The regular resource (files in ordinary directories or entries
in ordinary areas in the system registry) can be modified by
any class of programs without restrictions. The great majority
of files on your disk follow this scenario.
The admin resource includes the root directory, the Windows
directory, the "Program Files" directory and certain areas in
the system registry. When a program attempts to modify a file
in such directories, the result depends upon which of the three
types the program belongs to.
Program Behaviors when UAC is enabled:
In the discussion above, three types of programs were mentioned.
Any of these programs can manipulate files in a directory in the
general resource in the same old way. Nothing special.
The key difference is when files in a directory that belongs to
the admin resource is written or modified, the outcome will vary
depending upon which of the three types the program belongs.
1. A legacy program (e.g., old XXCOPY.EXE) will appear to work
well without showing an error condition. However, the Vista
environment puts the program in a "sand box" where the
program writes the output into a virtualized directory.
In actuality, the Vista environment protects the admin
resource (such as the root directory) by faking the changes.
While the fooled program believes that it made changes in
a file in the root directory, the new file is written in a
2. A regular program without the administrative privilege (e.g.,
XXCOPYSU.EXE) will fail to modify an admin resource (e.g.,
to change a file in the root directory). The UAC-enabled
environment simply refuses to let a program to alter the
contents of admin resource without proper permissions.
3. The invocation of a privileged program (vista-compatible
XXCOPY.EXE) will prompt users for the UAC elevation. If
the log-in user belongs to administrators group, then,
the user prompt can be dismissed by a simple mouse click.
If the log-in user is a standard user, then, it invokes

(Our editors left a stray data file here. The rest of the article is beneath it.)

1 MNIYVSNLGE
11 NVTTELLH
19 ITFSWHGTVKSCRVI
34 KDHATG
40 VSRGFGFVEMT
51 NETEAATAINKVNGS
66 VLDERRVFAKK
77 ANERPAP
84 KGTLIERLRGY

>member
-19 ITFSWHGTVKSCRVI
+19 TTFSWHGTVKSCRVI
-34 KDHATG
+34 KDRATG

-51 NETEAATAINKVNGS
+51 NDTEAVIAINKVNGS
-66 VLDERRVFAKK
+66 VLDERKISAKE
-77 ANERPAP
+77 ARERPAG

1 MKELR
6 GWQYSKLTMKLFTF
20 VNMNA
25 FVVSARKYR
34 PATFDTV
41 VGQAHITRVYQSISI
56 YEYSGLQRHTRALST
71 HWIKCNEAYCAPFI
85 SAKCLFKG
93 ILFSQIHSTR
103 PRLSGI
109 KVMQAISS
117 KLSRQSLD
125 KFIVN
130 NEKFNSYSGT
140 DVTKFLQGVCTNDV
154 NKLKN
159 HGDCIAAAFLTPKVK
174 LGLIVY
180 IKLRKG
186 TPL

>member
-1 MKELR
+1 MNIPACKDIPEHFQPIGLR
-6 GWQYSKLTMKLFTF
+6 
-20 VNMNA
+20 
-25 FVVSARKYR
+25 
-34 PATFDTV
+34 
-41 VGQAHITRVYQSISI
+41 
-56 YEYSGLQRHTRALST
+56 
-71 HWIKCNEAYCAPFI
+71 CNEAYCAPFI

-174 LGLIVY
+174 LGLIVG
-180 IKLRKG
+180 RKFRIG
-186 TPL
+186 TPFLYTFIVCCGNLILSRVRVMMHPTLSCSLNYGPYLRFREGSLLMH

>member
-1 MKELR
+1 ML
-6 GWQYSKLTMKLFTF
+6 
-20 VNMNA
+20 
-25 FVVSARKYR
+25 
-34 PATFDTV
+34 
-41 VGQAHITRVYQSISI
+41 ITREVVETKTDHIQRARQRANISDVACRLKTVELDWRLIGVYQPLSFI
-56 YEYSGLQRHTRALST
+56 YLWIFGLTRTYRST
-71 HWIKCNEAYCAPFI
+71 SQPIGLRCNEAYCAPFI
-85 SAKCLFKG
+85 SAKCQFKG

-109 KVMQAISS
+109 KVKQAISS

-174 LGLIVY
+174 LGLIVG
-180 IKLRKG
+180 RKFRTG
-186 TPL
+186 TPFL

a "OTS" elevation which asks for the choice of administrator
and his password to proceed. In either case, the administrator
privilege will be granted with the temporary log-in (when
the password is entered correctly) and the remaining execution
of the program will work unimpeded.
The important thing to remember is that the execution of XXCOPY
will prompt you for either a simple mouse-click (if you have the
administrator privilege) or an administrator password (if you
are a standard user) in a UAC-enabled environment.
Types of UAC Dialog Boxes:
If you (the current log-in user) are an administrator, you will
encounter one of the following dialog boxes. It is color-coded
Green: Very Safe, Gray: Generally Safe, Yellow: Need Caution.
A program that comes with Windows (supplied by Microsoft)
You can trust this type of programs (at least in theory).
A third-party program with the publishser's digital signiature
If you are not familiar with the publisher, examine the
publisher's digital signature carefully. It's usually safe.
A third-party program without a digital signiature.
If such a window popped up unexpectedly, you should cancel it.
However, there are cases where a legitimate application comes
without a digital signature.
For a standard user (not logged-in as an administrator), the dialog
boxes will be slightly different. The choice to proceed with the
program requires a special (temporary) log-in as a user with the
The dialog box provides a choice of the log-in user and
a box for password.
Avoiding the UAC-related prompts:
When you run XXCOPY a number of times in a setting, or run
a batch file that repeatedly launches XXCOPY or other programs
that require the UAC-elevation, the prompts caused by the UAC-
enabled environment will not only become a nuisance, but also
prevent an unattended operation.
We suggest that you create a user console (CMD.EXE --- so-called
DOS Box) that is invoked with the elevated UAC privilege.
Once inside the privileged console, all XXCOPY executions will
be carried out with the elevated privilege without a prompt.
XXConsole, a Super Console Generator:
The following command line installs XXCOPY on your computer:
It saves XXCOPY-related files from the temporary directory
(where the downloaded ZIP file is expanded) into the final
destination (typically at \Windows\system32). This procedure
also creates a shortcut icon of the command processor (CMD.EXE)
in the Desktop under the label of XXConsole.
It is to make XXCOPY users' life simpler by a dedicated shortcut
for an administrator console with a regular mouse click.
Note the "Administrator:" label at the top left corner.
Since this window which is created by the command processor (CMD.EXE)
is launched with the administrative privilege, all command-line
executions of the XXCOPY program and all batch file invocations inside
this console window will inherit the elevated UAC setting without
any additional user prompt.
The next technical bulletin explains the XXConsole tool in detail.